Vasomotor symptoms just keep keeping on

The Toolkit also turned on its head the commonly touted mantra that only a few women will experience vasomotor symptoms more than a decade after menopause. The reviews found that 42% and 33% of women aged 60–64 years and 65–79 years, respectively, still have vasomotor symptoms which severely impact on their wellbeing.

Women with moderate to severe vasomotor symptoms are up to three times more likely to have moderate–severe depressive symptoms than other women, it stated, along with other common menopause-associated symptoms including anxiety, disturbed sleep, joint pain and vaginal dryness.

The Toolkit also dispelled another commonly held belief that vasomotor symptoms are purely a phenomena of western countries. The researchers found similar prevalences across the world including Japan, Bangladesh and Iran.

But there were differences with other symptoms in some countries. For example, people in Bangladesh and Nepal reported musculoskeletal pain as more problematic than vasomotor symptoms.

Depression vs low mood

When it came to menopause, mood and depression, the Toolkit caused controversy in the UK press, which ran headlines saying hormone replacement therapy should not be given to women who present with depressive symptoms, despite various guidelines recommending it.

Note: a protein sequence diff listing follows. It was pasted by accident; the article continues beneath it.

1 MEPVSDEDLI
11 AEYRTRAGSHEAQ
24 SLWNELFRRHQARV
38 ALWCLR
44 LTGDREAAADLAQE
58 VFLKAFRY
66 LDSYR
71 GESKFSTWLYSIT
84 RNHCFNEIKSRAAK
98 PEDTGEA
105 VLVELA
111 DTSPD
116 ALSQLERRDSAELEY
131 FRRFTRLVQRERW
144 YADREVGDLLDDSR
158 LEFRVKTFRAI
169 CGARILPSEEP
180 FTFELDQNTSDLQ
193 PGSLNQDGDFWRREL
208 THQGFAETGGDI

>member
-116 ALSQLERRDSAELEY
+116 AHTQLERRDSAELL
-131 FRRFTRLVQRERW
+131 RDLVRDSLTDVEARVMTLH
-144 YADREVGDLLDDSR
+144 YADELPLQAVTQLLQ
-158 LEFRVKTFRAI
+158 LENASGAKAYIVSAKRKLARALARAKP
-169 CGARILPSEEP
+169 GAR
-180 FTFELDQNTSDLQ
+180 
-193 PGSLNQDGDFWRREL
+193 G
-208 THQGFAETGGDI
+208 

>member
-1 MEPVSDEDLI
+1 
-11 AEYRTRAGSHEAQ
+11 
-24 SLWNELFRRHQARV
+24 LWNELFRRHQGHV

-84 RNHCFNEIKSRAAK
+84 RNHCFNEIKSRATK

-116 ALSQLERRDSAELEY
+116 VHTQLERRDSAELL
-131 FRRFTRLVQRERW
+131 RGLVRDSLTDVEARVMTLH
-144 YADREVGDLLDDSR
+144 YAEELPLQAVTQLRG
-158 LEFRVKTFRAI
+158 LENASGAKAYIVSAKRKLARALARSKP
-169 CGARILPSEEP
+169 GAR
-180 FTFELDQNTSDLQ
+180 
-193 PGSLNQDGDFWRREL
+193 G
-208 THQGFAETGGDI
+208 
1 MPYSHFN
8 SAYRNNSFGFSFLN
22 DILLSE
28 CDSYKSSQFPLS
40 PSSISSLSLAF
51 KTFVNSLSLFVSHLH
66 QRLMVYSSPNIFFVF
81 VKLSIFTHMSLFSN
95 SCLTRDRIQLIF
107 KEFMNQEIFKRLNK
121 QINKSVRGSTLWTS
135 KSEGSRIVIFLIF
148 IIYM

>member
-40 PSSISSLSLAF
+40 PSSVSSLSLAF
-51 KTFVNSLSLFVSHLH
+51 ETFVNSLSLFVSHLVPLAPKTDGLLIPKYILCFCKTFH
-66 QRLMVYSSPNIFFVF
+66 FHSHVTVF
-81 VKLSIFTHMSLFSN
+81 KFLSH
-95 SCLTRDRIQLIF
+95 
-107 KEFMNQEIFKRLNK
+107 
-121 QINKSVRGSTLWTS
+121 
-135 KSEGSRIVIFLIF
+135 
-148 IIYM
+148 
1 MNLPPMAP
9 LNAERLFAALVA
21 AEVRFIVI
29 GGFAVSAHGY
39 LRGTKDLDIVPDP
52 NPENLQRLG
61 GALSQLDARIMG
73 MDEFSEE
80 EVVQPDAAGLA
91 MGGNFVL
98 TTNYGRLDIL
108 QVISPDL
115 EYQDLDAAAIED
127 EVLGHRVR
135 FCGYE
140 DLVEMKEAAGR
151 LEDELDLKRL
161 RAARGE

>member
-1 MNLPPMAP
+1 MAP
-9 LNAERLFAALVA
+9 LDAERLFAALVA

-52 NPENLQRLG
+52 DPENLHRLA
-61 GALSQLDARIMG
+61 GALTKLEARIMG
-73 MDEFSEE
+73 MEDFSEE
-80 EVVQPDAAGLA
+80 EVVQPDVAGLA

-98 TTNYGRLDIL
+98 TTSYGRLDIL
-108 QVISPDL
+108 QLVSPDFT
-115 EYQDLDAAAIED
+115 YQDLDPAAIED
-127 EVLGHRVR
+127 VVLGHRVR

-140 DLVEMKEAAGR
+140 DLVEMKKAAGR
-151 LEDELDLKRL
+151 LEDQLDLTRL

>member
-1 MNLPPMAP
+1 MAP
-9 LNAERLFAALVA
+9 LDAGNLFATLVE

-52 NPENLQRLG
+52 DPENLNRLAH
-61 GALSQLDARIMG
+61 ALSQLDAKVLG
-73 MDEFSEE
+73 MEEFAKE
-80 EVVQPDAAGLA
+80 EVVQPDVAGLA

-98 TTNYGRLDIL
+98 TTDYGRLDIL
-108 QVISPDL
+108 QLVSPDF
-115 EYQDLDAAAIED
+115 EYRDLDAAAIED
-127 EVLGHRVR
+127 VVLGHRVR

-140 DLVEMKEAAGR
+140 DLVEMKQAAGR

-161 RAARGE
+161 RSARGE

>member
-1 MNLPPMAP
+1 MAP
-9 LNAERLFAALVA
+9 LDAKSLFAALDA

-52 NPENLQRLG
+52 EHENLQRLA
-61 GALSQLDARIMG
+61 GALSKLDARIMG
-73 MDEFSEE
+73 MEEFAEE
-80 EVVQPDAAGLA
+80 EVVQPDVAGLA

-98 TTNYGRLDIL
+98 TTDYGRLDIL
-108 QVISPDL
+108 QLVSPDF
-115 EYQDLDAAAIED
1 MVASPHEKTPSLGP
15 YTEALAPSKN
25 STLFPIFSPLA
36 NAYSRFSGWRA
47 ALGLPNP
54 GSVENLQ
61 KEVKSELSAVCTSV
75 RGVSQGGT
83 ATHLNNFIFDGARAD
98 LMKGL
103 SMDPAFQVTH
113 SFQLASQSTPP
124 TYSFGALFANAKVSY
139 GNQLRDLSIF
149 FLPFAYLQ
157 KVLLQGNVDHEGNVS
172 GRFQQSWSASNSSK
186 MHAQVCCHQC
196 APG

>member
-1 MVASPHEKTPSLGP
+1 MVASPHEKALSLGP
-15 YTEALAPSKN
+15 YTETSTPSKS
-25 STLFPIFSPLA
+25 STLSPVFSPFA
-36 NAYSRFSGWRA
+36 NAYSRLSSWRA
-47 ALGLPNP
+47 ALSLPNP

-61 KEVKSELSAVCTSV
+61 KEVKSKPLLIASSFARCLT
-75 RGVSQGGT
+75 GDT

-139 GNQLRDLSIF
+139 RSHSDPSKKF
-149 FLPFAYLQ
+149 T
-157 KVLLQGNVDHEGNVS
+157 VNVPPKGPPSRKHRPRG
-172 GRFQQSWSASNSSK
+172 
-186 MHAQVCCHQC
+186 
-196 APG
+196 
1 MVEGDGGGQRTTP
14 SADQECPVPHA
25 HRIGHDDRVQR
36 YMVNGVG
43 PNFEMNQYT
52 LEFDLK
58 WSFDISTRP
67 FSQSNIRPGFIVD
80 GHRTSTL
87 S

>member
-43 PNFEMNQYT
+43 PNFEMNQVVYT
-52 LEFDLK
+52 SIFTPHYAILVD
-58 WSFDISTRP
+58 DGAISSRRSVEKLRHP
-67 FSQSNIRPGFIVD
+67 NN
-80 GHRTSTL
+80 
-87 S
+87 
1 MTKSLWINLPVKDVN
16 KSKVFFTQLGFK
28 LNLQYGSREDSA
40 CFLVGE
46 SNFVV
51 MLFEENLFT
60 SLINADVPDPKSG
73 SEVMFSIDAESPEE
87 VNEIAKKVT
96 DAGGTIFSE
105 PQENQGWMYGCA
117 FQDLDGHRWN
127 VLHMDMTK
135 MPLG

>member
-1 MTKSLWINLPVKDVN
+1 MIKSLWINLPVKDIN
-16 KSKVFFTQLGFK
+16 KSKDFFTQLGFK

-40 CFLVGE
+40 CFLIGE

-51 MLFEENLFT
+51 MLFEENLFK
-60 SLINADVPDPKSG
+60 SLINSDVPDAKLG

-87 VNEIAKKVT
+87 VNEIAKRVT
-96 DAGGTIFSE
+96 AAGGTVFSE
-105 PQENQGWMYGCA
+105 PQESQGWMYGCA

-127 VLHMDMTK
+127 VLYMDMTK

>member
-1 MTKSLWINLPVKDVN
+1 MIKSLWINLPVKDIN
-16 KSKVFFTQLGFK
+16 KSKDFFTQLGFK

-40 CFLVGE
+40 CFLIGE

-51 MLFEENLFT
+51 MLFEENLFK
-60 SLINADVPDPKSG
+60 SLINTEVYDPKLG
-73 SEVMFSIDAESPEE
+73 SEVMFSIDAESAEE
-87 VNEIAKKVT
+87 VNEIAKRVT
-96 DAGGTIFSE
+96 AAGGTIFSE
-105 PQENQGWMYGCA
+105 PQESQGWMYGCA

The Toolkit stated: “Regarding mood, although menopause-associated anxiety and depressive symptoms (but not clinical depression) are generally considered indications for menopausal hormone therapy (MHT), systematic reviews and meta-analyses of randomised controlled trials found no benefit of estrogen therapy on depressive symptoms, alone or with a progestogen, over placebo in postmenopausal women. While benefits for perimenopausal women have been suggested, the data to support this are too scant to draw conclusions.”

The references cited showed that hormone replacement could be useful for mood issues that occur in perimenopause as they stabilised the fluctuating hormones, but there was no recommended dose. Post-menopause, it was not so effective. There are also questions about differentiating clinical depression from hormonal related mood issues, the upshot being that more research is needed.